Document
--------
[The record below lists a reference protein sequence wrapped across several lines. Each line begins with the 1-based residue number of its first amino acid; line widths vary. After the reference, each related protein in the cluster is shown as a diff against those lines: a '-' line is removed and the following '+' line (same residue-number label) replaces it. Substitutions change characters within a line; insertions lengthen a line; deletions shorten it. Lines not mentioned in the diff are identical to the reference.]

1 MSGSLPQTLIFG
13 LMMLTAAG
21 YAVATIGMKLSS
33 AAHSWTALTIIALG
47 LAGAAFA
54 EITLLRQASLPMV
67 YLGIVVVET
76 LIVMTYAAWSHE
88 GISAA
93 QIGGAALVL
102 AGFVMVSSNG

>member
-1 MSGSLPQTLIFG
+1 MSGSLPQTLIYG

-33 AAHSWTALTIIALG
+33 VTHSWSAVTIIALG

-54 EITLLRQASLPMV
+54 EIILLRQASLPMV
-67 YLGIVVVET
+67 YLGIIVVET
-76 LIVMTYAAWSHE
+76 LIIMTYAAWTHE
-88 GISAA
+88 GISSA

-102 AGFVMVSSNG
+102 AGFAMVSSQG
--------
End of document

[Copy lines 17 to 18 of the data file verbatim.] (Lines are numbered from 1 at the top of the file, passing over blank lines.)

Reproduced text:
+33 VTHSWSAVTIIALG

-54 EITLLRQASLPMV